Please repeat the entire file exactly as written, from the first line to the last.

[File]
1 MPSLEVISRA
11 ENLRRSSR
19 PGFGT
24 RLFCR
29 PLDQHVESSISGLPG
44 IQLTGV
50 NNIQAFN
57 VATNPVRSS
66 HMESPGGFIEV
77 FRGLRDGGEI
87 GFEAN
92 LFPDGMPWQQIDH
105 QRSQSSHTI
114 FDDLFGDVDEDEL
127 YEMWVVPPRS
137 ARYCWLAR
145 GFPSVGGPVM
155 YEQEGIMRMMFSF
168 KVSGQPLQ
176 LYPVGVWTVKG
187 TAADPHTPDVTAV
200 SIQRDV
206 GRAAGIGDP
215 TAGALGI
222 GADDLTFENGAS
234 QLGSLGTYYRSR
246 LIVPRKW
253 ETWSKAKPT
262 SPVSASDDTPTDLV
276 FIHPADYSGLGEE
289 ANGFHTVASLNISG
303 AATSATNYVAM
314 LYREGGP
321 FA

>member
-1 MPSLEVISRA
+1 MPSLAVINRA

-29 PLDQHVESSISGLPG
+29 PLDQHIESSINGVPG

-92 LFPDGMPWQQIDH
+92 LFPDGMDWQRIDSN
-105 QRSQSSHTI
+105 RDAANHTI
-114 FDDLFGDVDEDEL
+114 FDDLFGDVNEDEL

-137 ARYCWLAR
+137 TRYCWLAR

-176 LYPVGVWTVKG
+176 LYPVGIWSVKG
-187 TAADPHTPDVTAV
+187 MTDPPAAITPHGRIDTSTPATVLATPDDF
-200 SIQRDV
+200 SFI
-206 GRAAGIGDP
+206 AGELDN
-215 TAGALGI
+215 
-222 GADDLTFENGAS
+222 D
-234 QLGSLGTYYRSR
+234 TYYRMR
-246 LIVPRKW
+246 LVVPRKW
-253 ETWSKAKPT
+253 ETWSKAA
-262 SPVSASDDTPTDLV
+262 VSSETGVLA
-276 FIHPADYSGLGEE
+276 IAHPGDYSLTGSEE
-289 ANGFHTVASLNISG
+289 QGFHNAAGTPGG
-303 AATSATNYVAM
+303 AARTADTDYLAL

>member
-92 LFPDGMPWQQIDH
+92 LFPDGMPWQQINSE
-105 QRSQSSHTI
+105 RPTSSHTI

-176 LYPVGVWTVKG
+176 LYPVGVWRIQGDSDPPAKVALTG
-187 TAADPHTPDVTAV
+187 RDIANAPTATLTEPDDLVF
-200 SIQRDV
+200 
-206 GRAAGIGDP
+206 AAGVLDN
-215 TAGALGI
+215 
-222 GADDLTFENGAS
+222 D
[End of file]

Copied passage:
1 MPSLEVISRA
11 ENLRRSSR
19 PGFGT
24 RLFCR
29 PLDQHVESSISGLPG
44 IQLTGV
50 NNIQAFN
57 VATNPVRSS
66 HMESPGGFIEV
77 FRGLRDGGEI
87 GFEAN
92 LFPDGMPWQQIDH
105 QRSQSSHTI
114 FDDLFGDVDEDEL
127 YEMWVVPPRS
137 ARYCWLAR
145 GFPSVGGPVM
155 YEQEGIMRMMFSF
168 KVSGQPLQ
176 LYPVGVWTVKG
187 TAADPHTPDVTAV
200 SIQRDV
206 GRAAGIGDP
215 TAGALGI
222 GADDLTFENGAS
234 QLGSLGTYYRSR
246 LIVPRKW
253 ETWSKAKPT
262 SPVSASDDTPTDLV
276 FIHPADYSGLGEE
289 ANGFHTVASLNISG
303 AATSATNYVAM
314 LYREGGP
321 FA

>member
-1 MPSLEVISRA
+1 MPSLAVINRA

-29 PLDQHVESSISGLPG
+29 PLDQHIESSINGVPG

-92 LFPDGMPWQQIDH
+92 LFPDGMDWQRIDSN
-105 QRSQSSHTI
+105 RDAANHTI
-114 FDDLFGDVDEDEL
+114 FDDLFGDVNEDEL

-137 ARYCWLAR
+137 TRYCWLAR

-176 LYPVGVWTVKG
+176 LYPVGIWSVKG
-187 TAADPHTPDVTAV
+187 MTDPPAAITPHGRIDTSTPATVLATPDDF
-200 SIQRDV
+200 SFI
-206 GRAAGIGDP
+206 AGELDN
-215 TAGALGI
+215 
-222 GADDLTFENGAS
+222 D
-234 QLGSLGTYYRSR
+234 TYYRMR
-246 LIVPRKW
+246 LVVPRKW
-253 ETWSKAKPT
+253 ETWSKAA
-262 SPVSASDDTPTDLV
+262 VSSETGVLA
-276 FIHPADYSGLGEE
+276 IAHPGDYSLTGSEE
-289 ANGFHTVASLNISG
+289 QGFHNAAGTPGG
-303 AATSATNYVAM
+303 AARTADTDYLAL

>member
-92 LFPDGMPWQQIDH
+92 LFPDGMPWQQINSE
-105 QRSQSSHTI
+105 RPTSSHTI

-176 LYPVGVWTVKG
+176 LYPVGVWRIQGDSDPPAKVALTG
-187 TAADPHTPDVTAV
+187 RDIANAPTATLTEPDDLVF
-200 SIQRDV
+200 
-206 GRAAGIGDP
+206 AAGVLDN
-215 TAGALGI
+215 
-222 GADDLTFENGAS
+222 D